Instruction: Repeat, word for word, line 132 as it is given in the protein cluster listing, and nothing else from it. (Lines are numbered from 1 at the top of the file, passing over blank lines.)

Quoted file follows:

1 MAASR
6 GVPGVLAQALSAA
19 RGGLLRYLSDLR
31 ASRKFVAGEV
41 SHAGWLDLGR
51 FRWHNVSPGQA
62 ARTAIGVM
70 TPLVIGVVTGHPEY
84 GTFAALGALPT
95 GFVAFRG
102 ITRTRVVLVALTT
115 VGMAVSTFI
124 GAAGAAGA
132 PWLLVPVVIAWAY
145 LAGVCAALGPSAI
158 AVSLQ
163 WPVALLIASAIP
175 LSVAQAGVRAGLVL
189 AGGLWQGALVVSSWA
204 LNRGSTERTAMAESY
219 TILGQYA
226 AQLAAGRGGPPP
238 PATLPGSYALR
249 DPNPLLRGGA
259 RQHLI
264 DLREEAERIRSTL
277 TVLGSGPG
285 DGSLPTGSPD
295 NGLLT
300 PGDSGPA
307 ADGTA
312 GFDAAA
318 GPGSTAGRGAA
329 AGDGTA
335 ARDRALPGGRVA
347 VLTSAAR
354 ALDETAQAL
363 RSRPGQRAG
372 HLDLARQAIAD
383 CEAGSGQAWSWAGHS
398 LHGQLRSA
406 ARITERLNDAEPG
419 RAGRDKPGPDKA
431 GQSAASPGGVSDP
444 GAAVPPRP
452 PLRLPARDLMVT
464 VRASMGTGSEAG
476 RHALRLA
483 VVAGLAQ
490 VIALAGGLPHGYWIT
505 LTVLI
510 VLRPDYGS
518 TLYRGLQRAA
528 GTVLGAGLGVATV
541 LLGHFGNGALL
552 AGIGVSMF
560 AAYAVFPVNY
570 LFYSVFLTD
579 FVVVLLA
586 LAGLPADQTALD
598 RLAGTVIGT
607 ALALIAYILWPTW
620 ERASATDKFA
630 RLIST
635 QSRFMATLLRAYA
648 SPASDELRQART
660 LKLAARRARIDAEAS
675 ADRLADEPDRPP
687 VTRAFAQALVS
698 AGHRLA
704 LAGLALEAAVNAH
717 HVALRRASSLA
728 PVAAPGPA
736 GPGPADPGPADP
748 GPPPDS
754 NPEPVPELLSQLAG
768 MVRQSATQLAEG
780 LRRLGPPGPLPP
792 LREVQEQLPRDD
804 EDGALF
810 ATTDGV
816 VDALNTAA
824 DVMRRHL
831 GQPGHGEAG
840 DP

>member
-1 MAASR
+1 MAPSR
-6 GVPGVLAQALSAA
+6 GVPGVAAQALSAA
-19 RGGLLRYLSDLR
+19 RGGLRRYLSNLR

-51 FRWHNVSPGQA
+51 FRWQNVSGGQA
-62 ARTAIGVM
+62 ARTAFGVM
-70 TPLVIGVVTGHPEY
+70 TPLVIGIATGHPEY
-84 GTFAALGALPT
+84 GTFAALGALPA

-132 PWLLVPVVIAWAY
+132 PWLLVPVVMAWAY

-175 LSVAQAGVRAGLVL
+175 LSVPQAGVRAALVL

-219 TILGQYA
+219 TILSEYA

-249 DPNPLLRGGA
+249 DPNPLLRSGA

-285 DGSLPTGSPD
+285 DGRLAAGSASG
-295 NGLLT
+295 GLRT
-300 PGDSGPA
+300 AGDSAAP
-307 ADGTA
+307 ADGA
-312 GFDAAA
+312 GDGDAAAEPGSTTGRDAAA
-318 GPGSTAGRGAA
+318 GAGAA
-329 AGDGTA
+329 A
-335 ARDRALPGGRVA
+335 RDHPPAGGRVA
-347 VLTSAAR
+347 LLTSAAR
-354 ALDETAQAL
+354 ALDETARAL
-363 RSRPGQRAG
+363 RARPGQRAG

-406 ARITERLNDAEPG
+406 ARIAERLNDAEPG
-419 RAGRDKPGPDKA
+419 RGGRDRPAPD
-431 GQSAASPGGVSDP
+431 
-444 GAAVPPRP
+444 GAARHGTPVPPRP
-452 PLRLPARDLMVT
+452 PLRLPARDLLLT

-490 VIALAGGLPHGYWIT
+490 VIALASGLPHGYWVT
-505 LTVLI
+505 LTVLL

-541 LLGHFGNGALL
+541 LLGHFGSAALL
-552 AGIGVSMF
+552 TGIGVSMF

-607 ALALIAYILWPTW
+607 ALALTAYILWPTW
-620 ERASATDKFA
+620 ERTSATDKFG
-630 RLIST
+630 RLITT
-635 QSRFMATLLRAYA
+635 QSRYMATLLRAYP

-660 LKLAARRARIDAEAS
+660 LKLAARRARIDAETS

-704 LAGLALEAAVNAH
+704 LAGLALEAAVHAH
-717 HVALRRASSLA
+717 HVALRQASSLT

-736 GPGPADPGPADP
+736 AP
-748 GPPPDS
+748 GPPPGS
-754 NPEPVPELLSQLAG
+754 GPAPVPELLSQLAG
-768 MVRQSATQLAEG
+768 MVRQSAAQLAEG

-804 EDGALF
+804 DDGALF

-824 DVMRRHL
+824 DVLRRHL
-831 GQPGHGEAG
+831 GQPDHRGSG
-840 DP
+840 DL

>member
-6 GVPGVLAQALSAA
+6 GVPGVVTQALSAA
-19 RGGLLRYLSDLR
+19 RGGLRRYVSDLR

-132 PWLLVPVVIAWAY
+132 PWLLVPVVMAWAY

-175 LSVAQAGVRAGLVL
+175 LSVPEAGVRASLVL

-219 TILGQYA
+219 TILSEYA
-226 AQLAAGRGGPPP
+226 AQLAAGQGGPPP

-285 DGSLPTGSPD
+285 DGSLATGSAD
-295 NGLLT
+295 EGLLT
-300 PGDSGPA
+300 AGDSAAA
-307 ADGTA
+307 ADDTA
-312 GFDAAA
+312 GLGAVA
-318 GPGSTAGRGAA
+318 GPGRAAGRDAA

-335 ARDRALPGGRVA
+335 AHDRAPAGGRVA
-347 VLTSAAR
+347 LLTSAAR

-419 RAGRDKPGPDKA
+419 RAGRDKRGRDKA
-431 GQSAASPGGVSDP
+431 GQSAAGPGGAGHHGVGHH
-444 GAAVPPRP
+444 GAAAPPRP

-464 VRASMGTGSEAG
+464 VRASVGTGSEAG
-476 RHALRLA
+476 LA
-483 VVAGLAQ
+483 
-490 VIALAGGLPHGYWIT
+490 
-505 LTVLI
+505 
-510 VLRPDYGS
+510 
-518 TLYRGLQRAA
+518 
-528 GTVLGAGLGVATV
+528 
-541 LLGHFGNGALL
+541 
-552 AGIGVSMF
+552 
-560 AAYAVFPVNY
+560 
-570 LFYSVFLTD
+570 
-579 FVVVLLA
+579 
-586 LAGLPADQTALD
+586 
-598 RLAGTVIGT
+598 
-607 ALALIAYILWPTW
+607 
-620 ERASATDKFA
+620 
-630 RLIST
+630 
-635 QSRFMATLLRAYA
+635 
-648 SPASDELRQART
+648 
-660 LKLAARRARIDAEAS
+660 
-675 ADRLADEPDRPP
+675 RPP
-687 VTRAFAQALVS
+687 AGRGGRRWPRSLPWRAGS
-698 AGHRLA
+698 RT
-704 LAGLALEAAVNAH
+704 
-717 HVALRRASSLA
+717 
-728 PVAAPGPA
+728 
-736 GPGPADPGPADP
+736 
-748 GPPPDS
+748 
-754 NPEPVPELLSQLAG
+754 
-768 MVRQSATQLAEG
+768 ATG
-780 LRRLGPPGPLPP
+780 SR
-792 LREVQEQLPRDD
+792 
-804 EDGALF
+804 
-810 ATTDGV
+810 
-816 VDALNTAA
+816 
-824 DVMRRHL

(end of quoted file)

+406 ARIAERLNDAEPG